Reel Reviews

Mulholland Drive - DVD Review

Is the plot to Mulholland Drive Driving you crazy? Here is a very detailed description of the Mulholland Drive story line to help you figure it out. But beware, it contains spoilers.

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A movie is like a journey. Your journey should take you through many interesting and exciting places. If you stray from the steady course during your journey to experience some of the related scenery and landmarks along the way, you don't mind if it takes you a bit out of the way of your destination. For instance, it would make sense that on a visit to San Francisco, you stop in New Orleans to view the first trolley car ever produced for use in the United States. However, when a movie introduces so many subplots, false leads, red herrings, and so much meaningless nonsense you are quite often left feeling cheated and extremely agitated.

In this confusing mess of a movie, we meet Betty (Naomi Watts) who arrives in Hollywood from Canada in search of her Hollywood dreams. She is to stay at her aunt's apartment, but upon arrival encounters an unknown occupant, Rita (Laura Elena Harring). Rita, it appears, was involved in a car accident, narrowly escaped a murder plot, and wandered into the apartment sometime before Betty. The two attempt to piece together the puzzle of Rita's period of unconsciousness. Running concurrent with this plot is the story of a movie director, Adam Kesher (Justin Theroux) who is resisting the urgencies of the mob who are wanting him to cast a certain actress as the lead in his movie.

Up to this point in the movie we are drawn in by the interesting characters, and the compelling story line. The cinematography and editing approach masterpiece proportions as you are bombarded with creative film-noire surroundings. The relatively unknown actors could not be better in their portrayals (I've always loved watching an actor portray actors on the screen). Lynch's directing abilities really shine all throughout this movie. But his creative method of telling a story in a non-linear format begins to unravel in a major way. The last third of the movie, which should dedicate itself to tieing up the loose ends and completing the many plot circles, misses a huge opportunity to finish with a bang. Instead, Lynch pulls the rug out from under our feet as we find out that many of the subplots and parallel schemes indeed have no reason for existing. We realize that up to this part of the movie, we have been subjected to an elaborate, multi-faceted dream sequence (do the names Patrick Duffy and Bobby Ewing ring a bell here?). Or, was the first part reality, and we are now entering a dream sequence? Or is a dream even involved at all. I remember thinking what a genius plan this was going to be once he tied all these missing pieces together. The movie's tagline should have been a clue that that would not be the case.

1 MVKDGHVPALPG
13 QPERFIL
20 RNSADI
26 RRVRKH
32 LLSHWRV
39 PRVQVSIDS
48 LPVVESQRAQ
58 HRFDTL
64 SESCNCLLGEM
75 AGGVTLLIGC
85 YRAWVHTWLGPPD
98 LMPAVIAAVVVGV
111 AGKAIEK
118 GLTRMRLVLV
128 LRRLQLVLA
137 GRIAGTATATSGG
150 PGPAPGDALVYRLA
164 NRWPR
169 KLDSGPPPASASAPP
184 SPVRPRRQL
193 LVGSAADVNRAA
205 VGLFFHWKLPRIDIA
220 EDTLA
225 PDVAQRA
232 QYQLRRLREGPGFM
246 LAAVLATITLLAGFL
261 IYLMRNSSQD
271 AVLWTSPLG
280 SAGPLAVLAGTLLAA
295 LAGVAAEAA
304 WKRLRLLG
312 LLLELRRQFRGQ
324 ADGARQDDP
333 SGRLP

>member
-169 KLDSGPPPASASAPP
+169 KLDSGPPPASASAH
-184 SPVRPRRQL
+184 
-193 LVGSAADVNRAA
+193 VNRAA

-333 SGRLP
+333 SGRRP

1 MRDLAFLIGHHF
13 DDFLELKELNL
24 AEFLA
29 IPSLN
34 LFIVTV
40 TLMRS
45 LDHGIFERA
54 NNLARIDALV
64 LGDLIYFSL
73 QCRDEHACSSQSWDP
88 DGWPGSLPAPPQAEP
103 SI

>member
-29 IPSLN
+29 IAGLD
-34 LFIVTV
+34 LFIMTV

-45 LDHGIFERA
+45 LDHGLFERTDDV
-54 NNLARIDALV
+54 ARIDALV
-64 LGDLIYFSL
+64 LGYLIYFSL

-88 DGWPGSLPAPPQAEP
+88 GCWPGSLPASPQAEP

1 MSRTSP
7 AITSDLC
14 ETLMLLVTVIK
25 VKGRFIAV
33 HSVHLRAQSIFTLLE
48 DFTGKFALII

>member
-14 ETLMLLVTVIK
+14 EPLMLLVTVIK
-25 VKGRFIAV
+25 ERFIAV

Like Led Zep's Stairway to Heaven and McLean's American Pie, this movie will be forever studied in art schools around the world and one interpretation will always stand above the others....that this thing was written simply for the sake of having many interpretations. It's as if we are given a 500-piece jigsaw puzzle to solve but there are 513 pieces. It's impossible to solve by yourself. I have always believed that fine art can be abstract, but movies can't be. I have since changed my stance on this, for at least this one movie.

As an artist myself, I appreciate the non-traditional way of thinking. I make a living at communicating in a visually creative manner that walks just outside the reach of the obvious. I love art-house movies and I loved my studies of the Dada art movement that began in Europe. In the true fashion of the Dada movement, that attempted to shock the public and disintegrate the structures of society, Mulholland Drive thrives simply because of its nihilistic properties. And though the founders of Dadaism dabbled very little in the medium of film making, I would imagine that Mulholland Drive was what Tristan Tzara had in mind when he first penned La Premiere celeste de Monsieur Antipyrine in Zurich in 1916. In movie watching, I'm a sucker for the creative concept that dares to step outside the boundaries and take me on a unique and captivating journey.

For some reason, this DVD has no special features on it whatsoever. Not even chapter selection. The quality of the DVD transfer is spectacular capturing Lynch's noir aspects perfectly. The sound is superb especially when you crank the volume on the Club Silencio scene. Rebecca Del Rio's Spanish rendition of Roy Orbison's Crying resonates through the soul.

Is the plot to Mulholland Drive Driving you crazy? Here is a very detailed description of the Mulholland Drive story line to help you figure it out. But beware, it contains spoilers.

See the lyrics to the song "Llorando"


DVD Details:

Screen formats: Widescreen anamorphic

Subtitles: French, Spanish

Sound: English (DTS 5.1 Surround), English (Dolby Digital 5.1)

Other Features: Color; interactive menus.

DVD Easter Eggs (hidden features): Movie Clues - From the Main Menu select the 'Special Features' option. Highlight the 'David Lynch Interview' option and press LEFT to reveal a hidden 'blue key' near the top left corner of the screen. Select it to reveal a sequence of screens featuring clues to the movie!


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